Posted by Gabbix2 on November 27, 2004, at 14:28:46
In reply to Re: Whoops--again-Larry Hoover » Gabbix2, posted by Larry Hoover on November 27, 2004, at 13:48:22
This was taken directly from the Paws link I posted:
Chicken, Turkey and Duck
Like all birds, chickens are capable of feeling pain. The "broiler" chicken is raised for meat. Kept crowded into large sheds, chickens are fed to become as heavy as possible as quickly as possible. Because the broiler chicken is slaughtered between 6 and 8 weeks of age before its skeleton has fully developed, the forced growth leads to painful bone disorders, deformities, fractures, fissures and dislocated vertebrae. Although the Humane Slaughter Act requires that "food animals" be slaughtered humanely, all birds are excluded from this act and the most common ways of slaughtering them are extremely cruel. It's important to note that "free-range" birds are only free from cages. They are still tightly confined, suffer frequent injuries and are slaughtered inhumanely.
Although the egg industry gives consumers the impression that its hens are living out their lives in a natural setting, the factory farm shows a very different picture. Battery cages are small wire cages, not much larger than a file drawer, in which hens are confined with up to 6 other birds for their entire laying lives. The practice of "forced molting" periodically starves the hens of food for up to 2 weeks as a means of increasing egg production. In order to minimize the damage done to each other as a result of the stress of overcrowding, the hen's beaks are sliced off with a hot blade. When their laying life is over, "spent hens" are also sent to slaughter, where their badly damaged bodies can not be packaged whole, so they are ground to make soups or pot pies.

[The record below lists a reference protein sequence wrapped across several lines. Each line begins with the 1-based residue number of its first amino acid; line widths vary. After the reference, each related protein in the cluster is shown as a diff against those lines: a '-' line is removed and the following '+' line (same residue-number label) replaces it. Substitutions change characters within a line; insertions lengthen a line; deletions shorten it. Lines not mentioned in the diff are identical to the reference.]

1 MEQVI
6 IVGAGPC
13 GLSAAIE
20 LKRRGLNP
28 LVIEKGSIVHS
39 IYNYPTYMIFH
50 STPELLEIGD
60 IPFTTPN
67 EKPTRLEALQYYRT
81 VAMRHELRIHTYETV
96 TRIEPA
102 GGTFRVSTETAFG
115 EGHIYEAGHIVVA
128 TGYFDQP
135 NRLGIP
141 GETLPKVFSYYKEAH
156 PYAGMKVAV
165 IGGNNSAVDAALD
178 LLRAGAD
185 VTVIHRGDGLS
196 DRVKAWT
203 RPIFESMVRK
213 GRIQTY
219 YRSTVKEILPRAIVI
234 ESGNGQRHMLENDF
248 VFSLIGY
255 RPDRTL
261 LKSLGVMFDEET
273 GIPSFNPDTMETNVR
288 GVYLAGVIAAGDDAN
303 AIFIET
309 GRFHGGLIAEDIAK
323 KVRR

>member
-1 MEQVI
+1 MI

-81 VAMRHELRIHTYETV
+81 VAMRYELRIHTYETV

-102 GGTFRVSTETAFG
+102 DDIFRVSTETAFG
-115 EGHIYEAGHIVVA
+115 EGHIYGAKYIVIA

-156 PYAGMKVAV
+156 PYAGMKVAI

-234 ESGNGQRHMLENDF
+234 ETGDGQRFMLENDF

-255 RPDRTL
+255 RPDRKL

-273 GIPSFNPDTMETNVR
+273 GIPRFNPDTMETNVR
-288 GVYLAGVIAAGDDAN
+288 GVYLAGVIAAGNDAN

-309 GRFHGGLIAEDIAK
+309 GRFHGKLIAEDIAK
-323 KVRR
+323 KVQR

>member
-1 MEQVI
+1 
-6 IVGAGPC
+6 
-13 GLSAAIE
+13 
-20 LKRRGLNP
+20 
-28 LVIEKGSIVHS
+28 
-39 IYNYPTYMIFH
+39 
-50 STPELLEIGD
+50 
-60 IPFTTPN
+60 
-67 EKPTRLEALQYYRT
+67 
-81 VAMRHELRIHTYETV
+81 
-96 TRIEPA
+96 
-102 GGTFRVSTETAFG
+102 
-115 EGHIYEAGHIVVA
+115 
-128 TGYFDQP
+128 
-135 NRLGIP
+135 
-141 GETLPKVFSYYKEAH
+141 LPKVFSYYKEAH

Turkeys and ducks are also part of the factory farm system. *Turkeys are force fed to become so large that they are often painfully unable to stand*. Ducks used to produce foie gras or pate are tightly confined and continually force fed until their livers painfully expand to 10 times the natural size creating this "delicacy."